Mélodie Simard, the city’s manager of planning and sustainability, also explained the rationale behind the proposed buffer for parks with play structures, pointing out that kids going to a playground may be unsupervised. Children who are at LePage Park are typically there with adult caregivers for scheduled children’s programming.

Concerns around the buffers proposed in the bylaw were a major focus of many of the comments the city received through the public hearing.

In addition to parks with play structures, the 100 metre buffer would also apply to temporary shelters or properties where substance abuse or counselling services are provided, and between retail cannabis stores as well.

In their submissions, some people argued the 100 m buffer is inadequate and other sites should be included in the boundary — child care centres, homes, tourism businesses, transit stops, in the area of Main Street and the Centre de la francophonie.

Throughout the report, Simard highlighted the city’s interest in balancing the health and safety concerns while also allowing for the sale of a legal product.

“The federal government has determined cannabis to be socially and legally acceptable for sale in Canada. As such, the city and Yukon government are enacting regulations to allow for sale of this legal product.”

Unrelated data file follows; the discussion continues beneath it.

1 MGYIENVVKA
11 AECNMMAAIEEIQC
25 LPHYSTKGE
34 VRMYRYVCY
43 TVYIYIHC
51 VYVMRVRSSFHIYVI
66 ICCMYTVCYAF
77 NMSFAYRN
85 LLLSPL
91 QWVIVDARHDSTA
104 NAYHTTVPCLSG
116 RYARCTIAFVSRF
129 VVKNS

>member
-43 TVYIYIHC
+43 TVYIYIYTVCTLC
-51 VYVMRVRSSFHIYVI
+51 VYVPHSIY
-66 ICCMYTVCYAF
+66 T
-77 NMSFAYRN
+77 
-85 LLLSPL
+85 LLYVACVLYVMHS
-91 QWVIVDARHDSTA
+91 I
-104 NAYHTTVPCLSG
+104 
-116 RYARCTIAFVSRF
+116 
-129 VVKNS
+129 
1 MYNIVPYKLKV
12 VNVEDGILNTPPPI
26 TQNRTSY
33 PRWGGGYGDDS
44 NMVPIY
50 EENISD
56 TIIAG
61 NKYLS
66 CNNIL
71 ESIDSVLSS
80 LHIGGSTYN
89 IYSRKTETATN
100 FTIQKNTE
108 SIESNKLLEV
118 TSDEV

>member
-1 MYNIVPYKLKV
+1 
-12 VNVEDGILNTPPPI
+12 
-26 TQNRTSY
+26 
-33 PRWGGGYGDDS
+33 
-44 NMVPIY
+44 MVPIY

Others suggested the city should limit the number of stores in Whitehorse.

Simard said the restrictions in place will limit the number of stores that can be open.

“By restricting the use to downtown and Marwell, as well as including buffers from a variety of other uses, the geographic potential for stores is already limited and could be further limited if council chose to create additional buffer requirements.

“Additionally, the licensing process through the Yukon Liquor Corporation is complex and extensive, as are the building requirements set out in their legislation. All of these factors, including market supply and demand, should serve to limit the overall number of stores operating in the city.”

While Coun. Laura Cabott suggested the city consider greater restrictions so that the Old Town neighbourhood of downtown would be excluded, Simard pointed out much of that area with the exception of some properties on Fifth Avenue is already excluded from retail cannabis sales due to zoning restrictions.

Meanwhile, Coun. Jan Stick was quick to respond to concerns over the smell of pot, issuing a caution that just because a cannabis store is open doesn’t mean customers are going to be walking out of the shop and lighting up.

Cannabis consumption, she said, remains restricted to a person’s home.

Simard put forward the recommendation that council move ahead to the final two readings of the bylaw with some wording changes that would include a definition for “play structure” and make it clear there’s a 100 m buffer between retail cannabis stores. There’s also a proposed addition that would make a list and map of the buffered areas available through the city’s land and building services or planning and sustainability services departments.

Council is expected to vote next week on final readings of the bylaw.

Contact Stephanie Waddell at